Part of evangelism is teaching the Bible to absolute beginners. Many of the people whom we will talk to as we try to make disciples are going to be unfamiliar with the Bible, and it's our job to be longsuffering as we instruct them in God's ways and God's word. That won't always be the case, but we should still always be ready for it.
So where do we begin? How would you present the Bible to someone who is an absolute beginner? What does a person need to know first?
Consider this general set of first ideas. They should not be considered authoritative, but simply this author's ideas of a good springboard into deeper study.
- The Bible is telling one unified story that points to Jesus—the man through whom God will reconcile all sinful people back to himself. It contains writings in several styles, by many different authors, and from various times and places; but it all points to Jesus, the Christ.
- God selected of one family—the family of Abraham—as the channel through which he would bring the blessings of Jesus to all people. The history of that family is told in the Old Testament.
- The Gospels—Matthew, Mark, Luke, and John—contain historical records of Jesus' lifetime on Earth. The book of Acts tells how Jesus continued his work by the Holy Spirit and through his people. All of this took place after he was resurrected and ascended into Heaven.
- The events that are of first importance to know and believe are these: 1) Jesus died, 2) Jesus was buried, 3) Jesus rose from the dead on the third day, 4) Jesus was seen by many people after he rose from the dead (see 1 Cor. 15:3-8).
- The rest of the Bible elaborates extensively on what it means to have a relationship with God. Some of the key things are simple teachings about repentance, faith, resurrection, baptism, and eternal judgment (see Heb. 6:1-2).
As you look over that list, maybe you can think of someone who needs to hear these fundamental things. First, pray for that person, and then start planning the time and place where you can teach them. The Gospel is for all. Let's be ready to help everyone—especially the beginners.
- Dan Lankford, minister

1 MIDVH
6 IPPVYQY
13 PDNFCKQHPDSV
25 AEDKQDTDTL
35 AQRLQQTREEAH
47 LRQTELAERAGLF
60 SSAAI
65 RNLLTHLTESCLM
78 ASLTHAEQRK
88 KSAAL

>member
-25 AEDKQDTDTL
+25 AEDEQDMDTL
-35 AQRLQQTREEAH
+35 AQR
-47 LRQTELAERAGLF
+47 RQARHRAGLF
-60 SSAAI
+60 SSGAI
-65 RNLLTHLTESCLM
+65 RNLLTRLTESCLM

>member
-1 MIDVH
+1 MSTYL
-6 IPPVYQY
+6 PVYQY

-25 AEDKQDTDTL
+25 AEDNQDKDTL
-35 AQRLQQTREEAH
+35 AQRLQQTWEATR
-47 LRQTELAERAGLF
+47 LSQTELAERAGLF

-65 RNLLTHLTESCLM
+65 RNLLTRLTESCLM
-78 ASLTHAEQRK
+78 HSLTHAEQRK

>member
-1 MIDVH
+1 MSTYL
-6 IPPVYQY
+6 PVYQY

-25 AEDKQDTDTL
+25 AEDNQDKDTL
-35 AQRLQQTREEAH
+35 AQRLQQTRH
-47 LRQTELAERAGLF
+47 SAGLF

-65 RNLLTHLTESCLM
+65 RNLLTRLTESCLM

Temptation is a challenge that is endemic to all people. Though it comes in different forms and at varying strengths for individual people, it is an ever-present force in the human experience. The Bible tells us that this is both because of wrongful desires within us and because of dark spiritual forces outside us inciting us to follow those desires. Temptation comes from within and from outside ourselves.
But even if the desire to sin is always present with us, God speaks clearly that we are to resist those desires in favor of more noble and more righteous ones. Like God said to Cain, "Sin is crouching at the door. Its desire is contrary to you, but you must rule over it" (Gen. 4:7). And the Lord told Peter, "Satan demanded to have you, that he might sift you like wheat, but I have prayed for you that your faith may not fail" (Lk. 22:31-32). And to the disciples who were sleeping on the night of his crucifixion, the Lord said, "Pray that you may not enter into temptation." (Lk. 22:40)
This is one of most basic requirements of Jesus' disciples. But if we're honest with ourselves, many of us know how deceptive, how powerful, and how enticing our own temptations are. And so we wonder, "How do I do it? Does God really expect me to resist this all the time? I'm not sure I have the strength to overcome it, especially forever."
But here's a bit of good news that is familiar to many Bible believers and reassuring to all:
"No temptation has overtaken you that is not common to man. God is faithful,
and he will not let you be tempted beyond your ability,
but with the temptation he will also provide the way of escape,
that you may be able to endure it."
(1 Cor. 10:13)
Sometimes, Bible believers, including this author, have paraphrased this promise a little too much. We have said, "You see? God won't give you more than you can handle." The problem is that this lacks the specificity of the Holy Spirit's point, and it thereby takes away the power of his words. Notice the actual promise that God makes: There will always be a way of escape from temptation.
And this is the confidence that we need on our side. It is a targeted promise: You will have the ability to resist temptation, and the power that you will have is God's gift to you. So the question that we have to ask is not so much, "Am I strong enough to be faithful all the time?" The answer to that is, "Yes." God has promised that it will be so. And so the question that we have to answer is, "Do I believe in him? Do I truly believe that he will keep this promise and strengthen me to overcome all temptation?" If I do, then I must believe that it's possible to repent from sin, to turn toward God, and to fight off temptation through the whole of life. My confidence is not in myself, but in him who strengthens me.
- Dan Lankford, minister